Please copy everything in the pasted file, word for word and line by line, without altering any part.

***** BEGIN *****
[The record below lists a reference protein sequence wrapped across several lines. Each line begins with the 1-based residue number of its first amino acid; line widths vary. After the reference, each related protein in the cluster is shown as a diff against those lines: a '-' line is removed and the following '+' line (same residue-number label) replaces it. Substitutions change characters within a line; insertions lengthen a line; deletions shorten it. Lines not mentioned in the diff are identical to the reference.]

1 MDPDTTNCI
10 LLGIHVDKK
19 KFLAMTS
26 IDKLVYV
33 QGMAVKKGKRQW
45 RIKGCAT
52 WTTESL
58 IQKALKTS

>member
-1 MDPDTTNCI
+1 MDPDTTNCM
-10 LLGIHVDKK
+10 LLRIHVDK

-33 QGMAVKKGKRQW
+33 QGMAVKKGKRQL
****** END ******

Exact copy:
[The record below lists a reference protein sequence wrapped across several lines. Each line begins with the 1-based residue number of its first amino acid; line widths vary. After the reference, each related protein in the cluster is shown as a diff against those lines: a '-' line is removed and the following '+' line (same residue-number label) replaces it. Substitutions change characters within a line; insertions lengthen a line; deletions shorten it. Lines not mentioned in the diff are identical to the reference.]

1 MDPDTTNCI
10 LLGIHVDKK
19 KFLAMTS
26 IDKLVYV
33 QGMAVKKGKRQW
45 RIKGCAT
52 WTTESL
58 IQKALKTS

>member
-1 MDPDTTNCI
+1 MDPDTTNCM
-10 LLGIHVDKK
+10 LLRIHVDK

-33 QGMAVKKGKRQW
+33 QGMAVKKGKRQL